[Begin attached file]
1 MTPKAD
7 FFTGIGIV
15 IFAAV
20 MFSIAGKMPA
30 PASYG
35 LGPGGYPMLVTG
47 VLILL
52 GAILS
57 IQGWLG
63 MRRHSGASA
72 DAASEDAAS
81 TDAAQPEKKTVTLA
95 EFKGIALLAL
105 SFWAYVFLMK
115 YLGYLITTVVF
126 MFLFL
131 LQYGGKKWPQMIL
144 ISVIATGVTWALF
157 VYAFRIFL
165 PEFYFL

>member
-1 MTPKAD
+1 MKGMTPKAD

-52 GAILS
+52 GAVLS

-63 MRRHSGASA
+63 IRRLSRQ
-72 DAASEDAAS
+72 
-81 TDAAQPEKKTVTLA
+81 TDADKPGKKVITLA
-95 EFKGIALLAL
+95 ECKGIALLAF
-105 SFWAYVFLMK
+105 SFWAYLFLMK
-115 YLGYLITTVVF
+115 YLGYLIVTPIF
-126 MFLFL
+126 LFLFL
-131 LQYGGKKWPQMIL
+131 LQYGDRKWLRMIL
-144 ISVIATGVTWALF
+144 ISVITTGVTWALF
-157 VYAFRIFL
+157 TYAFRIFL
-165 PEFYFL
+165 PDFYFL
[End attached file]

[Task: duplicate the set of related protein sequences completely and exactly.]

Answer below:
1 MTPKAD
7 FFTGIGIV
15 IFAAV
20 MFSIAGKMPA
30 PASYG
35 LGPGGYPMLVTG
47 VLILL
52 GAILS
57 IQGWLG
63 MRRHSGASA
72 DAASEDAAS
81 TDAAQPEKKTVTLA
95 EFKGIALLAL
105 SFWAYVFLMK
115 YLGYLITTVVF
126 MFLFL
131 LQYGGKKWPQMIL
144 ISVIATGVTWALF
157 VYAFRIFL
165 PEFYFL

>member
-1 MTPKAD
+1 MKGMTPKAD

-52 GAILS
+52 GAVLS

-63 MRRHSGASA
+63 IRRLSRQ
-72 DAASEDAAS
+72 
-81 TDAAQPEKKTVTLA
+81 TDADKPGKKVITLA
-95 EFKGIALLAL
+95 ECKGIALLAF
-105 SFWAYVFLMK
+105 SFWAYLFLMK
-115 YLGYLITTVVF
+115 YLGYLIVTPIF
-126 MFLFL
+126 LFLFL
-131 LQYGGKKWPQMIL
+131 LQYGDRKWLRMIL
-144 ISVIATGVTWALF
+144 ISVITTGVTWALF
-157 VYAFRIFL
+157 TYAFRIFL
-165 PEFYFL
+165 PDFYFL